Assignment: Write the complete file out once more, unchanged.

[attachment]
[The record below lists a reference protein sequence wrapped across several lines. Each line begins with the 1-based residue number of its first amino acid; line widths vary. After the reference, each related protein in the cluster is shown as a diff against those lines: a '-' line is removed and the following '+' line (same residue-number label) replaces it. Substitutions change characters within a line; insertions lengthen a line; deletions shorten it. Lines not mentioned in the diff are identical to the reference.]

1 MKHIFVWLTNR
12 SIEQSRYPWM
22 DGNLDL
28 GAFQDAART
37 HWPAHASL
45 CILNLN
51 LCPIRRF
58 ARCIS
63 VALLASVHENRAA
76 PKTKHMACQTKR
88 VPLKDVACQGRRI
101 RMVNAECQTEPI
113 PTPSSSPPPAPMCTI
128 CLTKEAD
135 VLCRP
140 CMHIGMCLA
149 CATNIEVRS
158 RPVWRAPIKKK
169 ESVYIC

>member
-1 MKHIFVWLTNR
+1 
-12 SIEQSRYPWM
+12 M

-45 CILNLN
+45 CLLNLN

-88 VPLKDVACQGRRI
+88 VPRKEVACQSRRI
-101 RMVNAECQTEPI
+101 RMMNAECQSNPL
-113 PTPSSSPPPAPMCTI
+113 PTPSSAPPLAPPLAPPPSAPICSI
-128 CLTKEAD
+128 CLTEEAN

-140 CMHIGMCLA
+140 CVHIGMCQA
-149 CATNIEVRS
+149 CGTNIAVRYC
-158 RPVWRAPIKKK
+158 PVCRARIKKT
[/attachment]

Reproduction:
[The record below lists a reference protein sequence wrapped across several lines. Each line begins with the 1-based residue number of its first amino acid; line widths vary. After the reference, each related protein in the cluster is shown as a diff against those lines: a '-' line is removed and the following '+' line (same residue-number label) replaces it. Substitutions change characters within a line; insertions lengthen a line; deletions shorten it. Lines not mentioned in the diff are identical to the reference.]

1 MKHIFVWLTNR
12 SIEQSRYPWM
22 DGNLDL
28 GAFQDAART
37 HWPAHASL
45 CILNLN
51 LCPIRRF
58 ARCIS
63 VALLASVHENRAA
76 PKTKHMACQTKR
88 VPLKDVACQGRRI
101 RMVNAECQTEPI
113 PTPSSSPPPAPMCTI
128 CLTKEAD
135 VLCRP
140 CMHIGMCLA
149 CATNIEVRS
158 RPVWRAPIKKK
169 ESVYIC

>member
-1 MKHIFVWLTNR
+1 
-12 SIEQSRYPWM
+12 M

-45 CILNLN
+45 CLLNLN

-88 VPLKDVACQGRRI
+88 VPRKEVACQSRRI
-101 RMVNAECQTEPI
+101 RMMNAECQSNPL
-113 PTPSSSPPPAPMCTI
+113 PTPSSAPPLAPPLAPPPSAPICSI
-128 CLTKEAD
+128 CLTEEAN

-140 CMHIGMCLA
+140 CVHIGMCQA
-149 CATNIEVRS
+149 CGTNIAVRYC
-158 RPVWRAPIKKK
+158 PVCRARIKKT